ALBANY -- In the closing, tense days of the legislative session Senate Majority Leader John Flanagan and Gov. Andrew M. Cuomo accused each other of putting political motivations ahead of students’ lives over a gun-control issue.
Flanagan (R-East Northport) criticized Cuomo on Tuesday for his statewide campaign-like tour this week promote his “red flag” bill. The Republican said Cuomo was campaigning on the issue instead of negotiating with lawmakers.
Cuomo’s bill would empower teachers, school officials and police officers who suspect a student may be a threat to go to a judge who could block the student’s access to firearms.
“Never did he have a conversation about his newly-introduced ‘red flag’ legislation with” key senators, Flanagan said in a scathing public rebuke of his one-time ally. “That would have required him to listen, thoughtfully engage and perhaps even compromise with us to get a result.”
Flanagan said Cuomo is motivated by a need to combat a Democratic primary from the left by liberal activist Cynthia Nixon.
“He has put politics ahead of the public interest, and made it virtually impossible to achieve meaningful progress for the people of the state,” Flanagan said.
Hours earlier in a Westchester County event, Cuomo blamed the Senate’s Republican majority for blocking the legislation.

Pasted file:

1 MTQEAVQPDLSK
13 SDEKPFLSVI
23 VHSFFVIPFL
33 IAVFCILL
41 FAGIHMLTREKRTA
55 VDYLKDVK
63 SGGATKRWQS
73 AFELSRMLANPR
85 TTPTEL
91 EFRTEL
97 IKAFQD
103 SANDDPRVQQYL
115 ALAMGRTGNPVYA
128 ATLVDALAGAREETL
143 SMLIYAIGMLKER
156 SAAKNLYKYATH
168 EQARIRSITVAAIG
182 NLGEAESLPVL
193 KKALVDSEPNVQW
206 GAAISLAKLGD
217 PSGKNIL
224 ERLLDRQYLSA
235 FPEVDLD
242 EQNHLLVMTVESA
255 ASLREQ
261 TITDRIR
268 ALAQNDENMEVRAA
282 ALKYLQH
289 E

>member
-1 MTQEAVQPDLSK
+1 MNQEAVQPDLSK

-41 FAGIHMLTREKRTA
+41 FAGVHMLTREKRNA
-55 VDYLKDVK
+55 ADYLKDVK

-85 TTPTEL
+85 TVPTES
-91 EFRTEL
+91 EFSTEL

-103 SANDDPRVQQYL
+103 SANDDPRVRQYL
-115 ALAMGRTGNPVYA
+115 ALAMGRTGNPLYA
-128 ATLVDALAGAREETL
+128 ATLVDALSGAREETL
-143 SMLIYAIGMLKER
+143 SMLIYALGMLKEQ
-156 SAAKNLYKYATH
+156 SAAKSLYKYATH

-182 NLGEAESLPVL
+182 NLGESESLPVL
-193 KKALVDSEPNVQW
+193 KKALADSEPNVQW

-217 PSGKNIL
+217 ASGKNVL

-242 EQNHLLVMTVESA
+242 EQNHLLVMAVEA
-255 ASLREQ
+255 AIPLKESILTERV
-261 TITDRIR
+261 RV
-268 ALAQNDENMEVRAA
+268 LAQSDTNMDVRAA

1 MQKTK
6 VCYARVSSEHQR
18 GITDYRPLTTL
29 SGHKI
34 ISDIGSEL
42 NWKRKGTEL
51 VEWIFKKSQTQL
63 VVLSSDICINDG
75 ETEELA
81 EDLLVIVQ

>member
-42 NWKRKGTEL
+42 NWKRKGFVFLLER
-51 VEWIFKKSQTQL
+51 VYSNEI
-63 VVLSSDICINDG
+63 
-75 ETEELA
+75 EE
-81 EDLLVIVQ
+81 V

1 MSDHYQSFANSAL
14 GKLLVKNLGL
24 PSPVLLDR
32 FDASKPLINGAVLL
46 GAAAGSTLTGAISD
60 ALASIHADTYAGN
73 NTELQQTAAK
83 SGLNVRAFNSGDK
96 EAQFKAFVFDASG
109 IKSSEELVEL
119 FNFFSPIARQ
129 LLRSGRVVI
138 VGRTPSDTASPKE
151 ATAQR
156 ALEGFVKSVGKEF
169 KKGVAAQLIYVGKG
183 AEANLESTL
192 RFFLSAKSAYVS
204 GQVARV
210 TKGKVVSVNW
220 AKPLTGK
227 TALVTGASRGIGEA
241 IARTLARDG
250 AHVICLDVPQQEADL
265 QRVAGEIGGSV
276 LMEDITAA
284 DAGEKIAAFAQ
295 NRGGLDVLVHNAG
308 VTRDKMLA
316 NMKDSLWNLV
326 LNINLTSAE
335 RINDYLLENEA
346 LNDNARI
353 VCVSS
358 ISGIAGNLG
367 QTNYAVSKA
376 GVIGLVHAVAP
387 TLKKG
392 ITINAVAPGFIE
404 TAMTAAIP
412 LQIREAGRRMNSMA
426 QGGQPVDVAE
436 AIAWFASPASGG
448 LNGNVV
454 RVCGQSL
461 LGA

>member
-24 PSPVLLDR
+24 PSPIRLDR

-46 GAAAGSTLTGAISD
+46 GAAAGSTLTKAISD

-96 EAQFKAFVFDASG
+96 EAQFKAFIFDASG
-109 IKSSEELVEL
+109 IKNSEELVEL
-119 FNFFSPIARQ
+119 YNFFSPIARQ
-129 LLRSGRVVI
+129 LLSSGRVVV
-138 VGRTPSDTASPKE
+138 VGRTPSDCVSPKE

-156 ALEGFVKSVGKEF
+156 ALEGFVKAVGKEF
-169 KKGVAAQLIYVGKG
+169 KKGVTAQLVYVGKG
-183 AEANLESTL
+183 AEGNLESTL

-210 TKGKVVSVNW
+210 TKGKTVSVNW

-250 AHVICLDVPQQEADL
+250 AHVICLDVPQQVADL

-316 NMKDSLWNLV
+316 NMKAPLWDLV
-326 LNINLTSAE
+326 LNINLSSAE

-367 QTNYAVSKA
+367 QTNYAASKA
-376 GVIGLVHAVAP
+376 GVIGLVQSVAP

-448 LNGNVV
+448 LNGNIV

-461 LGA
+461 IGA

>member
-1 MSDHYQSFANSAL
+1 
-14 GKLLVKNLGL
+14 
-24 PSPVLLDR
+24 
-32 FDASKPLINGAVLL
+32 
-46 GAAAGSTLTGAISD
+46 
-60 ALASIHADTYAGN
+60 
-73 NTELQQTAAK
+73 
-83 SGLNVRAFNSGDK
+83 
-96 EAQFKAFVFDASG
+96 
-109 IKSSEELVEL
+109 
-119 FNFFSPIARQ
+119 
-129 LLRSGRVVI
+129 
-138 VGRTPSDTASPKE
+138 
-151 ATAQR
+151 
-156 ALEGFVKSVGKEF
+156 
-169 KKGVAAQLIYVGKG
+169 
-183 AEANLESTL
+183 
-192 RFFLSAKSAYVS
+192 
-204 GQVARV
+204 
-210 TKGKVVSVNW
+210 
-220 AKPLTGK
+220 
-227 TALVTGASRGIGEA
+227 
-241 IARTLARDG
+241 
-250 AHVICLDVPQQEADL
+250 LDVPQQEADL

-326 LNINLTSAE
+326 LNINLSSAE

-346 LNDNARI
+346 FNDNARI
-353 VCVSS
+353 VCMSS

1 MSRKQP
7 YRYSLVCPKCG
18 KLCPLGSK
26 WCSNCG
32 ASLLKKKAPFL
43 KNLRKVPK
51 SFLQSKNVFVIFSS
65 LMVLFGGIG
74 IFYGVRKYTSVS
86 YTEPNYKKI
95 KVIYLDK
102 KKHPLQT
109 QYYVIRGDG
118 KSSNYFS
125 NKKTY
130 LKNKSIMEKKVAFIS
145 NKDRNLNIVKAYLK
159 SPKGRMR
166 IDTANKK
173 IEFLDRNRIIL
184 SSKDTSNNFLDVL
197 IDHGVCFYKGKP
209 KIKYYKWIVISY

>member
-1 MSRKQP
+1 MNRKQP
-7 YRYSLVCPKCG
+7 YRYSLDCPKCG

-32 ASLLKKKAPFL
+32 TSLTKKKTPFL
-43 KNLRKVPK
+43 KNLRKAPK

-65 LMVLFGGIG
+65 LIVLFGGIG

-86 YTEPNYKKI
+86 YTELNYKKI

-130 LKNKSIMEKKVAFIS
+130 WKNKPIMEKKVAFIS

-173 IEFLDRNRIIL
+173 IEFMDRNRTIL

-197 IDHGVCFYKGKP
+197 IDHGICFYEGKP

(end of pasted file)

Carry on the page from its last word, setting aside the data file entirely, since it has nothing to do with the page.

“We’ve been working very hard to get support in the state Senate in Albany,” Cuomo said. “We need one Republican vote. Just one Republican vote out of 31. One. And we can’t get one Republican vote. You know why? Because they’re putting their politics above the interests of the people of this state. Because they want to play their Republican conservative politics and that want to be in lockstep with Washington, rather than serve their constituents … they should be ashamed of themselves.”
Cuomo’s red-flag bill is an expansion of bill already in the Legislature. The Senate Judiciary Committee and the Democratic-led Assembly have already passed a red-flag bill that was limited to family members, household members, police officers and prosecutors. The bill, co-sponsored by state Sen. Brian Kavanagh (D-Manhattan), would prevent a school-age child from purchasing or possessing a firearm under the “extreme risk protection orders” from judges.
Cuomo faces re-election and Senate Republicans will try to keep their slim majority in the legislative elections this fall.
The legislative session is scheduled to end June 20.